Environmental issues can be tough to convey to the public – and to policymakers – because they’re landscape-scale. Flying high above, say, a forest, a factory, or a wetlands complex can give better perspective.
But few environmental groups can afford to pay for private flights. For 30 years, the not-for-profit group LightHawk has been bringing together volunteer pilots and environmental causes. David Sommerstein reports:
I arrive at the teeny Potsdam airfield in northern New York State as a single-engine Cessna swoops onto the runaway and rolls to a stop.
“Lemme get out here…” [clunk]
Pilot Bob Keller squeezes out and stretches.
DAVID: “How’s the flight down?”
“A little cloudy here, more cloudy than I thought, but we’ll go back under the clouds.”
Keller’s athletic-looking with a full mustache. He’s a retired financial planner, and now a volunteer for LightHawk.
Every time Keller takes someone into the air for LightHawk, it costs him about 200 dollars an hour. He’s says he loves the outdoors, so it’s a worthwhile donation.
“In order to enjoy the outdoors, you have to try to protect it, so that there’s still places to go that aren’t shopping malls and housing developments.”
(ON HEADSET: “Potsdam traffic… departing runway 6…” [pilot chatter]
Headsets on, we take off. In the air, Keller’s like a tour guide, pointing out old paper mills, a water bottling plant, a snaking river.
“Notice all the horseshoes and curves and all the marshy and swampy area. It’s hard to really grasp how big this area really is without flying over it.”
It can be hard for environmental groups to persuade politicians or potential donors that something’s worth protecting or saving from pollution, without seeing the big picture firsthand.
“So much is evident from the air. It takes a knowledgeable individual to see those things.”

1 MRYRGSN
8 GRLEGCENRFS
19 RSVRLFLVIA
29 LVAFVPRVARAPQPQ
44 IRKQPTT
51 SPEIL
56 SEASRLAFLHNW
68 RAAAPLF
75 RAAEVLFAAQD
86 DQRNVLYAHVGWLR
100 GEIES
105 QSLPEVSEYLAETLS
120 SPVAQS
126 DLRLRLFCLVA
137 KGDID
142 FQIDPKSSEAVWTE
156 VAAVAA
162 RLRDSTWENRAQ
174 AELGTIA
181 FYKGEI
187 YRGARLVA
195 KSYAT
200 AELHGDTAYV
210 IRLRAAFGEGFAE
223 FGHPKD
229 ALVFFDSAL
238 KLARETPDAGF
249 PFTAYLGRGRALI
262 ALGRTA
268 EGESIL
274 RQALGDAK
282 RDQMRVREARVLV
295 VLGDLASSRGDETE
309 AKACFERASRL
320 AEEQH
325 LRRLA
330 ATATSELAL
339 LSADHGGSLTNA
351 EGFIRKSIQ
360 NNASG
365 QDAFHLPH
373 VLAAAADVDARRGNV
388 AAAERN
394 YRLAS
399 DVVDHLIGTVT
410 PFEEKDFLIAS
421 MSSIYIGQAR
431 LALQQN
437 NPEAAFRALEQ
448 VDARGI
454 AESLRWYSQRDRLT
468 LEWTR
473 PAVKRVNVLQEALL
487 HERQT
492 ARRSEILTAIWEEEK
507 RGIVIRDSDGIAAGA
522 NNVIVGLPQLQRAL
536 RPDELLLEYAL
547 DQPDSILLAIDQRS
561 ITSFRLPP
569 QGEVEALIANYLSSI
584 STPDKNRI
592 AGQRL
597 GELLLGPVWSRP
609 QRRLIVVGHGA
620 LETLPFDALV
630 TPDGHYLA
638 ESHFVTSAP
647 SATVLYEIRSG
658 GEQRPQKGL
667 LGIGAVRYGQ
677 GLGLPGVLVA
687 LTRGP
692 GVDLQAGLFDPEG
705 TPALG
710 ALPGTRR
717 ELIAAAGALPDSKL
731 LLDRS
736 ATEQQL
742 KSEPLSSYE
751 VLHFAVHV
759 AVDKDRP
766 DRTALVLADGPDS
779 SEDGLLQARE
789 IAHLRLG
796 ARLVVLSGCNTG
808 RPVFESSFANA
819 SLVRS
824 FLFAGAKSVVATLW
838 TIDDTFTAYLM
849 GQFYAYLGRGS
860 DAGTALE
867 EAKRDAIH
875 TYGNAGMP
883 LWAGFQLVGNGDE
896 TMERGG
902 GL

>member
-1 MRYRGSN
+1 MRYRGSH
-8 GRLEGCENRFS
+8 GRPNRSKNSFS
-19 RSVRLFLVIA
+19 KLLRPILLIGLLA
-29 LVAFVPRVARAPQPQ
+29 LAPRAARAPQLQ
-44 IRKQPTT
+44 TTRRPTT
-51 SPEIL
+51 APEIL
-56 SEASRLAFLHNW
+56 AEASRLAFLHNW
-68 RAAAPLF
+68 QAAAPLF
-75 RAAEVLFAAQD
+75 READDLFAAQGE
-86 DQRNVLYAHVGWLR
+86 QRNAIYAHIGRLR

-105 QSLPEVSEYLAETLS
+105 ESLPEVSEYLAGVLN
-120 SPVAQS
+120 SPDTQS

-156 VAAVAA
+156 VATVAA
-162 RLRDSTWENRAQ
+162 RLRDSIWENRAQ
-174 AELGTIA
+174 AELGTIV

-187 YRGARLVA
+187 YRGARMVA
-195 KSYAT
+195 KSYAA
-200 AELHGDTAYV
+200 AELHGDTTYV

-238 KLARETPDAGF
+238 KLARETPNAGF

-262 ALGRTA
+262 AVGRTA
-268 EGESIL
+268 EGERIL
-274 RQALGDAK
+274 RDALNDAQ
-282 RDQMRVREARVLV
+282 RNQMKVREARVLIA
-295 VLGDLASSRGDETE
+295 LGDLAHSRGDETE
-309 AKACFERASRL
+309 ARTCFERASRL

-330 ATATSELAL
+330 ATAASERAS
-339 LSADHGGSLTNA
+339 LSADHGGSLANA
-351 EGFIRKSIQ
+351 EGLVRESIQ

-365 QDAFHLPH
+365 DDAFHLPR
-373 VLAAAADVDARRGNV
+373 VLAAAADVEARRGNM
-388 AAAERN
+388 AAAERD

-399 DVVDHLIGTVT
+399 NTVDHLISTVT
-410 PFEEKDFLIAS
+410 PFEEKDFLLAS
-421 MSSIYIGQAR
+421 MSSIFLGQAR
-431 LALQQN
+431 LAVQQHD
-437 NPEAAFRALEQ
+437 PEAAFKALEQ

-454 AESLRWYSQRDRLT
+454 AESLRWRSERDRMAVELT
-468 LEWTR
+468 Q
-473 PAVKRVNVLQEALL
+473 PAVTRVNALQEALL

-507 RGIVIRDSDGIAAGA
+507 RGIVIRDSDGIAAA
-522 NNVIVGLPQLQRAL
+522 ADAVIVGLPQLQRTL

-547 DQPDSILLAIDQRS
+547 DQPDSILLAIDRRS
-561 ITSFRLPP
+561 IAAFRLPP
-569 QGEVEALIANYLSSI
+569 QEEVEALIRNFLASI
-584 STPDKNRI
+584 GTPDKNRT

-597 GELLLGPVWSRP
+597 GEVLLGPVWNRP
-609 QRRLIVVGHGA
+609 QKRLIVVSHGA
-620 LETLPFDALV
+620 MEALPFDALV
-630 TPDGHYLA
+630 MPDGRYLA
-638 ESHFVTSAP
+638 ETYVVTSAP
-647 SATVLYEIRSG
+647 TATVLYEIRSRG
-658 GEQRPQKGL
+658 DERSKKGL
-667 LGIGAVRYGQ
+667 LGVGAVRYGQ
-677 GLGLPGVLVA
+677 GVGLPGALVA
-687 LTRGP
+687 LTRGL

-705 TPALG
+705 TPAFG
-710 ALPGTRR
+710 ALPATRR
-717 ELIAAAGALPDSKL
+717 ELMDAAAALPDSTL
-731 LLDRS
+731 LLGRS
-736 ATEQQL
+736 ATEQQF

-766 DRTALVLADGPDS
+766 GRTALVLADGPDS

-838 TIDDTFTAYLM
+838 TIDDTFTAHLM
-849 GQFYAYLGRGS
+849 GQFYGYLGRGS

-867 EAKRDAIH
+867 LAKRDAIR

Kelley Tucker is the eastern region programs manager for LightHawk. The group runs a thousand missions a year on behalf of green groups in 10 countries in North and Central America.
“We’ve seen people come down with enormous amounts of scientific data that makes a difference in a board room, in a government office, in a legal decision.”
In southwestern Michigan, for example, photos from LightHawk flights have compelled state inspectors to monitor manure lagoons on cattle and hog farms more closely.
“We’ve seen lagoons at extreme capacity and actually have seen run-off of animal waste into the waterways from those.”
Lynn Henning is with the Sierra Club and the Concerned Citizens of South Central Michigan. The groups have done more than 30 flights with LightHawk, sometimes bringing aboard inspectors from the Michigan Department of Environmental Quality. Henning says those flights make a difference.
“Being able to see what they can’t see from the ground. Areas around the facilities that have died or have been torn out or tree lines removed or lagoons added, and they’re very helpful.”
Back aboard Bob Keller’s Cessna, we bank over emerald green forests and hills. Keller says his passengers come away with more than pictures and data.
“You see it from the air, it just enhances the sense of majesty.”
It’s that sense of awe that LightHawk and its partners hope lingers with decision makers long after the plane touches back down.
For The Environment Report, I’m David Sommerstein.